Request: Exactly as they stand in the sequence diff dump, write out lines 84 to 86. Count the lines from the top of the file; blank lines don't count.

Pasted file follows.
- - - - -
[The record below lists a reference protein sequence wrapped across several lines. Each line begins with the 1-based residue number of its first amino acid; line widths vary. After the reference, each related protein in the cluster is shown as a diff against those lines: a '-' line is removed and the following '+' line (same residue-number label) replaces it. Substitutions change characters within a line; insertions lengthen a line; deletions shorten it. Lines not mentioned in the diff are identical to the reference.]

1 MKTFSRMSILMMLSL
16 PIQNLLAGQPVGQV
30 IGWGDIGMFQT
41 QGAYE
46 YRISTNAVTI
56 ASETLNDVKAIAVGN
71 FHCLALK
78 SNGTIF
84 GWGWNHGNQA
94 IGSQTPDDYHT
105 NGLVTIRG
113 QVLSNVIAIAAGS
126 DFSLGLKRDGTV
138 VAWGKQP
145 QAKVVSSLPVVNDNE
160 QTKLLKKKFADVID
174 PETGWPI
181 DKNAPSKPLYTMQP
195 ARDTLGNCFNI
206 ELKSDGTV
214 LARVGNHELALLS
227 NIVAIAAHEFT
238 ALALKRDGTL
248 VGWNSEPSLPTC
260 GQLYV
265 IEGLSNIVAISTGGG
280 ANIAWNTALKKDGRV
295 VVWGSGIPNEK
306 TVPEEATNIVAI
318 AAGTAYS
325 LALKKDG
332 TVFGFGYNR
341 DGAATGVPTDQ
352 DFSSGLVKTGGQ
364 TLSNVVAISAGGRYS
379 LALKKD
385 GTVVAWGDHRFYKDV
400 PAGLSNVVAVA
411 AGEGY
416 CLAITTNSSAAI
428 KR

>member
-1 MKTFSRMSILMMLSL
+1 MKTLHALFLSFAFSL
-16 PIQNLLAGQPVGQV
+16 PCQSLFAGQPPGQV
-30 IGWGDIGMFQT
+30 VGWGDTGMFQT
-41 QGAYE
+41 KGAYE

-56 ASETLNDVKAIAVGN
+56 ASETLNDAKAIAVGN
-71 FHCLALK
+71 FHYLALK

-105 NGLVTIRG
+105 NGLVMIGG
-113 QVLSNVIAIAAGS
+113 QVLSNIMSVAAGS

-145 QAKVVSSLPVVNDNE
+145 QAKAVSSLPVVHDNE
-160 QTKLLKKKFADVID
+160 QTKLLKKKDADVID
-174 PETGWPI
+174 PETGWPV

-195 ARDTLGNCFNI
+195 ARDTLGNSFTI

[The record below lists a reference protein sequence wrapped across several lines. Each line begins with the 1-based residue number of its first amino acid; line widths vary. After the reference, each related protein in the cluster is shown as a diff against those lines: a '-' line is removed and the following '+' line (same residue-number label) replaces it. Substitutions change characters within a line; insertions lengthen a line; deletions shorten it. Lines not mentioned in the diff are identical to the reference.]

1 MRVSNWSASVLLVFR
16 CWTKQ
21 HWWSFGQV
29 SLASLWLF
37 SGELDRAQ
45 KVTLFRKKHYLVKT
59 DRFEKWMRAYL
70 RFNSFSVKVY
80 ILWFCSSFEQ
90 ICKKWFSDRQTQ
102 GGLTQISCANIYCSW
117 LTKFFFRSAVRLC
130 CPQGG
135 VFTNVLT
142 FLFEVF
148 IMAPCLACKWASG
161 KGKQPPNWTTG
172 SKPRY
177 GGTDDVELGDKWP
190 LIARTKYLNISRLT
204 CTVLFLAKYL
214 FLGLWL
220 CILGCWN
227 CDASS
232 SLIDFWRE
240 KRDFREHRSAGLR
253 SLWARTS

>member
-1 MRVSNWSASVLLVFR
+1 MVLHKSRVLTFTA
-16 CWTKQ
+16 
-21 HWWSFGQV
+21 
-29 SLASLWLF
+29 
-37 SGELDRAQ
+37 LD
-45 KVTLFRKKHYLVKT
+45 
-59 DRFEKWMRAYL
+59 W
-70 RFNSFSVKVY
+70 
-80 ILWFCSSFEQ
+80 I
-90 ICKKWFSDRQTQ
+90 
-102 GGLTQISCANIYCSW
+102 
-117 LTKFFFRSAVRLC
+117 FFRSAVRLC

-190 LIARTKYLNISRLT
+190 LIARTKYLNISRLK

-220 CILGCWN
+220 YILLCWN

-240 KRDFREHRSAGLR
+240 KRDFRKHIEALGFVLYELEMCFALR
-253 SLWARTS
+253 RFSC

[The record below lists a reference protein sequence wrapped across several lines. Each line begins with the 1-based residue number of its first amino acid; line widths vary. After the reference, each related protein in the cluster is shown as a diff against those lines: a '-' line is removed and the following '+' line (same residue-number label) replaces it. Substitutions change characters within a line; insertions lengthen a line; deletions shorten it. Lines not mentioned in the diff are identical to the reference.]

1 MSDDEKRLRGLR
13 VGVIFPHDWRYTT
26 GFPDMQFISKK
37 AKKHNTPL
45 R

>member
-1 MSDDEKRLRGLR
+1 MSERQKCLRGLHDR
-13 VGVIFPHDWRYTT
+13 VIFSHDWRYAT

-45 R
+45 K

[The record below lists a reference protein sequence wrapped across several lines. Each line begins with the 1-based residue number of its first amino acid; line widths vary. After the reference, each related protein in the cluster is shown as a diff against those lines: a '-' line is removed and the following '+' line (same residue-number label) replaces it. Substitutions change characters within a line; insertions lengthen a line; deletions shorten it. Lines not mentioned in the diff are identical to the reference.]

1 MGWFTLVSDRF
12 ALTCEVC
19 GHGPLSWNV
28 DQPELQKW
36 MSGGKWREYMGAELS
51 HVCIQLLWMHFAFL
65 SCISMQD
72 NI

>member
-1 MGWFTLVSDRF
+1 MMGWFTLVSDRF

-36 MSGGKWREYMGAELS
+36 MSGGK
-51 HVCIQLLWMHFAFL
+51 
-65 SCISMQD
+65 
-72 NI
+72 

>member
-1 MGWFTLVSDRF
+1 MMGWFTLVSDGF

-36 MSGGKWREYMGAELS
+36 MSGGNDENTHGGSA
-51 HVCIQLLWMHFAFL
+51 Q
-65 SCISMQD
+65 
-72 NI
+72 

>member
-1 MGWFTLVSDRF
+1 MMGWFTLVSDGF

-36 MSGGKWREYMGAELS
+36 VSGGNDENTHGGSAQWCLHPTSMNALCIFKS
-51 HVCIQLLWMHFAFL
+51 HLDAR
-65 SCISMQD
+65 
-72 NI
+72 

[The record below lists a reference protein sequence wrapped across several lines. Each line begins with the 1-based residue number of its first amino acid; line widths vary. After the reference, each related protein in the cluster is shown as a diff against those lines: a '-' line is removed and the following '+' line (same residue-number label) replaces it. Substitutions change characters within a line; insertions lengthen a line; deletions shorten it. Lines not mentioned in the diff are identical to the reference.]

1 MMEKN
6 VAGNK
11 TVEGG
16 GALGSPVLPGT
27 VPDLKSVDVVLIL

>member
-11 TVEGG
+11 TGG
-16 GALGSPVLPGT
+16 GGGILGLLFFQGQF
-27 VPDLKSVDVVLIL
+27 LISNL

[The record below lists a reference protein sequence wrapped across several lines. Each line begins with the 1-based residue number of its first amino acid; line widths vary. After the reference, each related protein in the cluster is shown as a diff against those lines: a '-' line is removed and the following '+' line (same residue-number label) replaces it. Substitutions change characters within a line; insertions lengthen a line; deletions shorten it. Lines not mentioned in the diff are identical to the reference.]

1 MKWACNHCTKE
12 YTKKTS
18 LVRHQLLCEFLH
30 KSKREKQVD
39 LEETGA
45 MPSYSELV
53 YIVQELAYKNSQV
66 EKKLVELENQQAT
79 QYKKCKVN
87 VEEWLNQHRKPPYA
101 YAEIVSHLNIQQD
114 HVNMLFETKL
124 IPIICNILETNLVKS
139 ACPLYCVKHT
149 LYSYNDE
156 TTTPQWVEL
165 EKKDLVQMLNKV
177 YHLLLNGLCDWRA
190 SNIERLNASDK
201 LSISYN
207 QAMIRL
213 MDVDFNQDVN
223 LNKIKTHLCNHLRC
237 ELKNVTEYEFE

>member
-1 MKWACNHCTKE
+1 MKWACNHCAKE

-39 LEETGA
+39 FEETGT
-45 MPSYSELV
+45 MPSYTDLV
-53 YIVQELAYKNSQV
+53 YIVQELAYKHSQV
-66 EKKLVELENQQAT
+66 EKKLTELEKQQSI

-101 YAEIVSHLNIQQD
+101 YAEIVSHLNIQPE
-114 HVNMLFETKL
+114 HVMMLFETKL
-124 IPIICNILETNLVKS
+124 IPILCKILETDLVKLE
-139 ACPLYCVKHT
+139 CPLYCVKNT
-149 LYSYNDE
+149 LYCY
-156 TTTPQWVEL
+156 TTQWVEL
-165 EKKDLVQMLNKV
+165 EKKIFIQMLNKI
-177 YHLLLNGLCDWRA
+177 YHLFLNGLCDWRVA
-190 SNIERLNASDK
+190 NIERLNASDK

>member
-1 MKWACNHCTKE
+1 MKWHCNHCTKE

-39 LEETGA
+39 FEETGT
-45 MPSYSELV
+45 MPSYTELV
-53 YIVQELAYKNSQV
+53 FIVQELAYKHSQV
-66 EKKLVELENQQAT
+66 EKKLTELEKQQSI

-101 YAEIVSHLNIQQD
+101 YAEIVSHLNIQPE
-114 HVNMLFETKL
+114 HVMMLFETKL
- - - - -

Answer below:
148 IMAPCLACKWASG
161 KGKQPPNWTTG
172 SKPRY